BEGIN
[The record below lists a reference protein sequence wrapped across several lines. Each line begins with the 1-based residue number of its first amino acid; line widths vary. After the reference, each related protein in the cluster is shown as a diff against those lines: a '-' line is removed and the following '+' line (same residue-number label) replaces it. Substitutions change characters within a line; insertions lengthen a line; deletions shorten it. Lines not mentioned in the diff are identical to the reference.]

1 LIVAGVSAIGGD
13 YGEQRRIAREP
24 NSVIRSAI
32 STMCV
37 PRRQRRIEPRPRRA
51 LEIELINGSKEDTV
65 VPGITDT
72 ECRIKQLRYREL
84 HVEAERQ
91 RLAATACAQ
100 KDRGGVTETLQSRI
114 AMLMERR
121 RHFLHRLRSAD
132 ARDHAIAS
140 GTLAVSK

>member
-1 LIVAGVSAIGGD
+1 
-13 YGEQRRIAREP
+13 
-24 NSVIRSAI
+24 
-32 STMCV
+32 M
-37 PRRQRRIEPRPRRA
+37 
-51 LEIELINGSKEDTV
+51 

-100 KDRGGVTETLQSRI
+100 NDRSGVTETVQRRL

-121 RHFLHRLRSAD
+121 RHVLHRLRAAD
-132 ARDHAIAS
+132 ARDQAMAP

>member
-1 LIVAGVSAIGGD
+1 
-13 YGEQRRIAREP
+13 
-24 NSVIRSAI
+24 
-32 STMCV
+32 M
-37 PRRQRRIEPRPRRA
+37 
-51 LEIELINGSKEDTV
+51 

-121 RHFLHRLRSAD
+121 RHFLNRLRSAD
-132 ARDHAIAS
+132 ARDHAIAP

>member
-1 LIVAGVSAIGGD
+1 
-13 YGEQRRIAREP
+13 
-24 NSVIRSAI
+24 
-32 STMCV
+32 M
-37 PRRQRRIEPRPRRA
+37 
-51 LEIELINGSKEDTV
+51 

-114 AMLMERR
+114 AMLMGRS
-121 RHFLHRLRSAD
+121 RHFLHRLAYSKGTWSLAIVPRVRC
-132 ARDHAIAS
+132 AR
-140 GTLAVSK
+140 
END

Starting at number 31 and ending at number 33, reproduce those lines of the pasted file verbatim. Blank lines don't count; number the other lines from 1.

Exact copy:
+100 NDRSGVTETVQRRL

-121 RHFLHRLRSAD
+121 RHVLHRLRAAD